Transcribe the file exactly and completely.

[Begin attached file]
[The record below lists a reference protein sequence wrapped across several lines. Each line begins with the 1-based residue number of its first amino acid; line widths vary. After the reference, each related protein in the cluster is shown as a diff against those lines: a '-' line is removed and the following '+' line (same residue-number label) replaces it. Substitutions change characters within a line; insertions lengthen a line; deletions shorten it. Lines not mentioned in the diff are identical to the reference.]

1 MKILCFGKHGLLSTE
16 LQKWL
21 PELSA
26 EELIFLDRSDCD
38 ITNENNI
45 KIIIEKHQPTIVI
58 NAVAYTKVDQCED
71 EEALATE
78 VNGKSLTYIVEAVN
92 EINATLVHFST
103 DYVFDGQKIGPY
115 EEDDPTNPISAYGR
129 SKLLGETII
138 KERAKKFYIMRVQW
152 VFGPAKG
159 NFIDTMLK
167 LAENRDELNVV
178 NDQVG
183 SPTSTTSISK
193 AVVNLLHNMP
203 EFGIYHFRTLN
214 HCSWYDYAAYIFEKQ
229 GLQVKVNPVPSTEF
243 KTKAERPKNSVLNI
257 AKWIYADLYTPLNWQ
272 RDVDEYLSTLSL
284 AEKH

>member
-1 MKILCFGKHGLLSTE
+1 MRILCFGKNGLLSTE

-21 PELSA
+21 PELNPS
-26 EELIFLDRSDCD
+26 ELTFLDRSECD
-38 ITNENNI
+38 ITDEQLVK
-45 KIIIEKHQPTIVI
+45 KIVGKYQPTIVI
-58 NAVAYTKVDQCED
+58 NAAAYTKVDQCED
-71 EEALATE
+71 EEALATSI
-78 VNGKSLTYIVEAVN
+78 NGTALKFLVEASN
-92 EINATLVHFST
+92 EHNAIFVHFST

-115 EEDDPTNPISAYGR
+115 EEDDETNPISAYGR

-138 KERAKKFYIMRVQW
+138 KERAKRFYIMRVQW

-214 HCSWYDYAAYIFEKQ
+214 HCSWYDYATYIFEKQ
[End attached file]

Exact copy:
[The record below lists a reference protein sequence wrapped across several lines. Each line begins with the 1-based residue number of its first amino acid; line widths vary. After the reference, each related protein in the cluster is shown as a diff against those lines: a '-' line is removed and the following '+' line (same residue-number label) replaces it. Substitutions change characters within a line; insertions lengthen a line; deletions shorten it. Lines not mentioned in the diff are identical to the reference.]

1 MKILCFGKHGLLSTE
16 LQKWL
21 PELSA
26 EELIFLDRSDCD
38 ITNENNI
45 KIIIEKHQPTIVI
58 NAVAYTKVDQCED
71 EEALATE
78 VNGKSLTYIVEAVN
92 EINATLVHFST
103 DYVFDGQKIGPY
115 EEDDPTNPISAYGR
129 SKLLGETII
138 KERAKKFYIMRVQW
152 VFGPAKG
159 NFIDTMLK
167 LAENRDELNVV
178 NDQVG
183 SPTSTTSISK
193 AVVNLLHNMP
203 EFGIYHFRTLN
214 HCSWYDYAAYIFEKQ
229 GLQVKVNPVPSTEF
243 KTKAERPKNSVLNI
257 AKWIYADLYTPLNWQ
272 RDVDEYLSTLSL
284 AEKH

>member
-1 MKILCFGKHGLLSTE
+1 MRILCFGKNGLLSTE

-21 PELSA
+21 PELNPS
-26 EELIFLDRSDCD
+26 ELTFLDRSECD
-38 ITNENNI
+38 ITDEQLVK
-45 KIIIEKHQPTIVI
+45 KIVGKYQPTIVI
-58 NAVAYTKVDQCED
+58 NAAAYTKVDQCED
-71 EEALATE
+71 EEALATSI
-78 VNGKSLTYIVEAVN
+78 NGTALKFLVEASN
-92 EINATLVHFST
+92 EHNAIFVHFST

-115 EEDDPTNPISAYGR
+115 EEDDETNPISAYGR

-138 KERAKKFYIMRVQW
+138 KERAKRFYIMRVQW

-214 HCSWYDYAAYIFEKQ
+214 HCSWYDYATYIFEKQ